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John Zaixin Zhang

 
 
 

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Frith on Women, Writing and Language  

2010-03-29 01:48:00|  分类: 女性主义 |  标签: |举报 |字号 订阅

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Frith, Gill. “Women, Writing and Language: Making the Silences Speak.” Eds. Victoria Robinson and Diane Richardson. Introducing Women’s Studies: Feminist Theory and Practice. 2nd ed. Houndmills: MacMillan, 1997. 98-124.

Opening the chamber: gynocriticism

101

       “A Literatue of Their Own is one of the ‘clasics’ of feminist ‘gynocriticism’, a term coined by Showalter herself to define an approach concerned with the woman as writer, and including ‘the psychodynamics of female creativity; linguistics and the problem of a female language; the trajectory of the individual or collective female literary career; literary history; and of course, studies of particular writers and works’ (Showalter, 1979, p. 25).”

102

“The value of gynocriticism should not be underestimated. By uncovering the rich legacy of a neglected female ‘subculture’ and emphasising its thematic coherence, it provided ammunition and substance for establishing the study of women’s writing, not only in higher education, but in schools, extra-mural classes and informal reading groups. Gynocriticism has been much criticised for its ‘essentialism’ (Moi, 1985; Mills and Pearce, 1989), but it is notiable that both Showalter and Moers question the idea of a ‘female imagination’, seing the female tradition rather as a ‘delicate network of …. Influences and conventions, including the operations of the market-place’ (Showalter, 1978, p. 12). Showalter emphasises the condition in which women’s writing has been produced and received, placing Jane Eyre historically, within what she sees as a unified but ‘dirupted’, and specifically British, female literary tradition. Jane Eyre belongs to what Showalter calls the ‘feminine’ phase of British women’s writing, in which the female ‘subculture’ is secret, ritualised, characterised by internalisation and self-censorship; women, united by the physical facts of the female life-cycle (menstruation, childbirth) but unable to express them openly, developed a covert symbolic language to explore the range of female experience.”

       “Gynocriticism opens the secret chamber, but does not tell us how to arrange the furniture. Resistant to ‘theory’, preferring to rely on ‘evidence’, it provides no coherent framework for interpreting the rich and suggestive material it uncovers about women’s lives and work. Showalter and Moers both draw upon Freud in interpreting the recurrent motifs in women’s writing, but such psychoanalytic borrowings are random rather than systematic… The position of the writer or reader outside the white heterosexual, middle-class ‘mainstream’ can too easily be ignored or subsumed under the enveloping banner of ‘female expereince’.”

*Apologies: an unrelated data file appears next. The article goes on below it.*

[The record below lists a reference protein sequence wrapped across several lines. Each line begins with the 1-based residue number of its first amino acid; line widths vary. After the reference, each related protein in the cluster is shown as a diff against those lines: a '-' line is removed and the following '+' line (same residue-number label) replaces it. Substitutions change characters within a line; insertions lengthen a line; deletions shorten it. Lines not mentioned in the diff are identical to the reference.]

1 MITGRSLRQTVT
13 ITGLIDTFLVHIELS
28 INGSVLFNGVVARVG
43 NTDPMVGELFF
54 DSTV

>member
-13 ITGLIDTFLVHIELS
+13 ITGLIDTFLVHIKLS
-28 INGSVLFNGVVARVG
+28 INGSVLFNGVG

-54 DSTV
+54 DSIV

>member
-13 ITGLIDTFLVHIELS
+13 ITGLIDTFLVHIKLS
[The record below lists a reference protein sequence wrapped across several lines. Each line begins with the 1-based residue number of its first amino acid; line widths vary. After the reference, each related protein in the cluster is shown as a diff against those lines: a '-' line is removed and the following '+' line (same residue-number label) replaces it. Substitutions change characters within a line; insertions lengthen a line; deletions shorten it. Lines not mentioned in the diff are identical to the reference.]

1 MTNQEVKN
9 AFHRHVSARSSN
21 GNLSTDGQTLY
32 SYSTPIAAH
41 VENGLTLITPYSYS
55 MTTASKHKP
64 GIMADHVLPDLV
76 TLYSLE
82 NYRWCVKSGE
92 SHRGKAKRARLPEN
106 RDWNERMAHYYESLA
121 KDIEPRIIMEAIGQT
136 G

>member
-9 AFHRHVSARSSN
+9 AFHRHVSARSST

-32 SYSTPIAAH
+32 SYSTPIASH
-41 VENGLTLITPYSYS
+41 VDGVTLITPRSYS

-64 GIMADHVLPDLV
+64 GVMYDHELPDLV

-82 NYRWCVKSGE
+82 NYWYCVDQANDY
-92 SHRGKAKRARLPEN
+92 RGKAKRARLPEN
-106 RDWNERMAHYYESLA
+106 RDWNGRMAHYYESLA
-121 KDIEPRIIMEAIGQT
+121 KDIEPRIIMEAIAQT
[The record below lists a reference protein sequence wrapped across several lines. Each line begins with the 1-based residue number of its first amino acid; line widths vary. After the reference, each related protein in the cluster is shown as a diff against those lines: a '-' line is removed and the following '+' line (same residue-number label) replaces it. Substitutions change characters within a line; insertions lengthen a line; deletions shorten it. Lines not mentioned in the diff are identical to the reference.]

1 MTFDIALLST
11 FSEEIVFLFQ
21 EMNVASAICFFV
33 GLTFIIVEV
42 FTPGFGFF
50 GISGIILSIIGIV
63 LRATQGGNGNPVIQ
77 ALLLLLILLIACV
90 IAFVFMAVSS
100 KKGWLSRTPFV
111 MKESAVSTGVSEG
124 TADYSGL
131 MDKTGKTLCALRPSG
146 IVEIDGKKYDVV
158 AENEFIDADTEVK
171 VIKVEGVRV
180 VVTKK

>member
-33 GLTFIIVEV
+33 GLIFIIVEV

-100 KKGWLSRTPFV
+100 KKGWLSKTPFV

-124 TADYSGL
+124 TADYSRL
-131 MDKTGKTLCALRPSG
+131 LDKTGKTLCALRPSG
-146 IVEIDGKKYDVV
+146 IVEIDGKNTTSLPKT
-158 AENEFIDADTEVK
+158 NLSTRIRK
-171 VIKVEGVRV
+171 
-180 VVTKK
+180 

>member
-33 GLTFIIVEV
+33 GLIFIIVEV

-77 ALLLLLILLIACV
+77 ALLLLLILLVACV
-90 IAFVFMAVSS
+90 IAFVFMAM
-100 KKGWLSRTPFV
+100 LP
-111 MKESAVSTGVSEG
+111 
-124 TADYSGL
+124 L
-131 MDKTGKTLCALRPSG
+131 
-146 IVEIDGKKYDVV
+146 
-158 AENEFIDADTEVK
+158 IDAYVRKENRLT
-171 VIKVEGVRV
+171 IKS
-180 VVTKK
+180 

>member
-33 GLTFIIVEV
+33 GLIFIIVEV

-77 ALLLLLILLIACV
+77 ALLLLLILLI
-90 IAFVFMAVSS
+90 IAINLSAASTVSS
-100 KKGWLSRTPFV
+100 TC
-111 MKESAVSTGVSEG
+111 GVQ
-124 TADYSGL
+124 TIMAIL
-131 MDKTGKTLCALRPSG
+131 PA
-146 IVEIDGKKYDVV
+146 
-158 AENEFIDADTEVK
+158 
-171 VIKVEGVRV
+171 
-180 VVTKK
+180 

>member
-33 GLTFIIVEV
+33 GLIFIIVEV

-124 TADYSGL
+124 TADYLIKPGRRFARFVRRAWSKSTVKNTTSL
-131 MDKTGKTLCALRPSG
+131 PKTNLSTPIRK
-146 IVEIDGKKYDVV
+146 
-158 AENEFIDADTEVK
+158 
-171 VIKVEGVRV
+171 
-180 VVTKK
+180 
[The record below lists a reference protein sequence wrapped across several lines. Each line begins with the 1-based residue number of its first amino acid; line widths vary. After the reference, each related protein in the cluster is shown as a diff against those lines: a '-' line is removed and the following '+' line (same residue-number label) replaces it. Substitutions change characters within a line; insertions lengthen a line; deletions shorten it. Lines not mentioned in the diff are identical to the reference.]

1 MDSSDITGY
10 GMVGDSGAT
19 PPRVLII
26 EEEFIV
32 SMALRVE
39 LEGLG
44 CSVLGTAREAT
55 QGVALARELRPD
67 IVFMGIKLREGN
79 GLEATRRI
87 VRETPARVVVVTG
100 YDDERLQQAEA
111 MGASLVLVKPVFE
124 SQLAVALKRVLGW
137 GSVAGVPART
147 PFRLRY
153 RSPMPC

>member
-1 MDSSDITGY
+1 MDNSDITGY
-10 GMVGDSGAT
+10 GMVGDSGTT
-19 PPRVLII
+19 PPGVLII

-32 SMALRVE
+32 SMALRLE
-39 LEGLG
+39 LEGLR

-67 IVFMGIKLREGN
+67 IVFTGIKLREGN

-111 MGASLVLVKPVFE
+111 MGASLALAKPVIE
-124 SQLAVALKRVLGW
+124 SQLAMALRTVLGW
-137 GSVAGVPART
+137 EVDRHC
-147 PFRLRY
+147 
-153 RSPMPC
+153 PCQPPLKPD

Secrets of nature discovered: radical feminist criticism

103

       “Radical feminism has been summarised as founded in the belief that ‘the original and basic class division is between the sexes, and that the motive force of history is the striving of men for power and domination over women, the dialectic of sex’ (Heidi Hartmann, quoted in Palmer, 1989, p. 43); see also Bell and Klein, 1996).”

104

       “Perhaps the most significant contribution made by radical feminism has been on the question of lagnauge. In Man-Made Lnaguage (1980), Dale Spender argued that women constitute a ‘muted group’ in society because meaning has been controlled by men (but see Cameron, 1992). Language reflects male experience and perpetuates male power; ‘feminine’ words are negatively marked (think of the different connotations carried by dog/bitch, master/mistress, bachelor/spinster)…. [Adrienne Rich] aims to repossess meaning for women by creating a language of the collective ‘female body’, by defining ‘a female consciousness which is political, aesthetic and erotic’ (Rich, 1980d, p. 18) and finding ways of ‘converting our physicality into both knowledge and power’ (Rich, 1977, p. 284). Such an unashamed affirmation of the links between female biology and female creativity contrasts interestingly with the work of Sandra Gilbert and Susan Gubar, for whom the female body is a haunted house.”

 

Echoes in the chamber: The madwoman in the attic

105

       “As the title fo their book implies, Bertha is the central figure in Sandra Gulbert and Susan Gubar’s The Madwoman in the Attic (1979).”

       “… Bertha is Jane’s ‘truest and darkest double’, her ‘ferocious secret self’ (Guibert and Gubar, 1979, p. 360)… They [Gilbert and Gubar] suggest that Bertha is not only like Jane, but acts for Jane: when she attacks Rochester, tears the wedding veil, burns down Thornfield, she is acting as the agent of Jane’s secret desires. The idea that Bertha is Jane’s alter ego was not new: all of the readings discussed so far see Bertha as an expression of Jane’s repressed passion and anger. The difference is that Gilbert and Gubar see Bertha as representative of the restrictions experienced by the woman writer. Their famous opening sentence – ‘Is a pen a metaphorical penis?’ (p. 3) – sets the terms of their argument. Creativity has traditionally been defined not only as male, but as generated by the male body. Women have been ‘framed’ by male texts which represent the creative woman as a monstrous transgression of biology, and thus suffer from a debilitating ‘anxiety of authorship’. Like Showalter, Gilbert and Gubar see the house as a trope for the female body, but argue that it represents women’s anxiety about enclosure within the patriarchal text: the ‘house’ of literature is a prison, and ‘womb’ is a metaphor for tomb. Trapped by biology and ideology, ill-at-ease in the patriarchal literary tradition but unable to speak directly as women, female authors resort to covert strategies. They come to terms with their feelings of fragmentation by conjuring up the figure of the mad or monstrous woman who, acting as ‘the author’s double, an image of her own anxiety and rage’ (p. 78) seeks the power of self-articulation.”